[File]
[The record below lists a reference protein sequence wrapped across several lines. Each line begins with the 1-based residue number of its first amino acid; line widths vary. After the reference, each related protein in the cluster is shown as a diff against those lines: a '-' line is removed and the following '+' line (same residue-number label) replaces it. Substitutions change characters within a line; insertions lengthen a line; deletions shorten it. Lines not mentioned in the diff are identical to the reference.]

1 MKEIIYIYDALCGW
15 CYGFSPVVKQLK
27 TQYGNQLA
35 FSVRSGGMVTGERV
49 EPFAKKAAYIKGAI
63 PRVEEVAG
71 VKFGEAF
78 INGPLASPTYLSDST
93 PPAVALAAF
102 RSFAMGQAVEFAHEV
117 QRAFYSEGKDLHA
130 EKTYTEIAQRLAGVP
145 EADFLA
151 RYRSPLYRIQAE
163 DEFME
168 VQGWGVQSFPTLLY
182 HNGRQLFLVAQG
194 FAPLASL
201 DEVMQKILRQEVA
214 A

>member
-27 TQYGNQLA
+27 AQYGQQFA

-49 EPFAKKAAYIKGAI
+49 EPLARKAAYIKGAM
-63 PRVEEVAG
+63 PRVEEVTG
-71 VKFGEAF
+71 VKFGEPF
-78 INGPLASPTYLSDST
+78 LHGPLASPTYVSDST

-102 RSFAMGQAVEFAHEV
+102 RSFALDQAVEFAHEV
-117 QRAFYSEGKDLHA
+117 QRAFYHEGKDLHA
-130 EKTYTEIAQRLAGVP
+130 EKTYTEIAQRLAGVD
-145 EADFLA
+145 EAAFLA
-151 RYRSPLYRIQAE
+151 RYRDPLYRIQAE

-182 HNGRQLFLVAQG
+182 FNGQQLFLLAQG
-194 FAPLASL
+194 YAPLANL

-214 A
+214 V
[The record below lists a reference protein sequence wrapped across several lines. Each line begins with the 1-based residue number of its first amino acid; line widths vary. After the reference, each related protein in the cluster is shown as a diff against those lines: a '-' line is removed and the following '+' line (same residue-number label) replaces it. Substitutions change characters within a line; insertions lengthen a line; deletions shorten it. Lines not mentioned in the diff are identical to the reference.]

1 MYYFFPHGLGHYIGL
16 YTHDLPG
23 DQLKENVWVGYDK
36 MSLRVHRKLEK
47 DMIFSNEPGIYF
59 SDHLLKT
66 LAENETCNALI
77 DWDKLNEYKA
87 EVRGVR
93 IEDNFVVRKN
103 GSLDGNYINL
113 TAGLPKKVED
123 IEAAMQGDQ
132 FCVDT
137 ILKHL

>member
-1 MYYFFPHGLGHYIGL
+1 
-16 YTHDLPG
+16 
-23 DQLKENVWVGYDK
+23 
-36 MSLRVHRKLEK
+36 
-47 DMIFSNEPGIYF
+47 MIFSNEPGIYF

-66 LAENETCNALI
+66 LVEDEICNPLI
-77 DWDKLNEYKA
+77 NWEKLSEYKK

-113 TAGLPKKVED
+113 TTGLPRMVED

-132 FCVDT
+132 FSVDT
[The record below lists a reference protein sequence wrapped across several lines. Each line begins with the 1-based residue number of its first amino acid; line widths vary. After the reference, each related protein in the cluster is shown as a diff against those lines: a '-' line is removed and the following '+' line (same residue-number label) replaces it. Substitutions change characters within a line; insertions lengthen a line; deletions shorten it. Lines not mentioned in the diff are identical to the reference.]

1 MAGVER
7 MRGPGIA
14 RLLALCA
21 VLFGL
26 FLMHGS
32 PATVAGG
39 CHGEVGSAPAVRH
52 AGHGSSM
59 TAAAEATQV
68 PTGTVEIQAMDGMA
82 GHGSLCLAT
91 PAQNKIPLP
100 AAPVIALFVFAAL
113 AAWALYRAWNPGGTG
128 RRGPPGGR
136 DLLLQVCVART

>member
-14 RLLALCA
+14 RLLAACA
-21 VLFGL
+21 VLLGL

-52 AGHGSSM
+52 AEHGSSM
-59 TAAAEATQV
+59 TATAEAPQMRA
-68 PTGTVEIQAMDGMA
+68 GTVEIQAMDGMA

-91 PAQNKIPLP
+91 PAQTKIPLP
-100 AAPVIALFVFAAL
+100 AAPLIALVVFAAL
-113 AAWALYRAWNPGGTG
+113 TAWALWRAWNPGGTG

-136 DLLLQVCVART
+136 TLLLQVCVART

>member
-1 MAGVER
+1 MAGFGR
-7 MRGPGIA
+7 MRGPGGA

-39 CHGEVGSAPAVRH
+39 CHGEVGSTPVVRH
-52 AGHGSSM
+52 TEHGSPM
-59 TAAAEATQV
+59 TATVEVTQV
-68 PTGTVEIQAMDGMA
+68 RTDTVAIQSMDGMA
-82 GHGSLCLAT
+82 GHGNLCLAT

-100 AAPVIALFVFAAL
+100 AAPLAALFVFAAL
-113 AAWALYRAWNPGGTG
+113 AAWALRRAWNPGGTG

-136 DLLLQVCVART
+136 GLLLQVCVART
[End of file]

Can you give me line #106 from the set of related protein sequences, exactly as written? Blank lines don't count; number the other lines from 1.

-52 AGHGSSM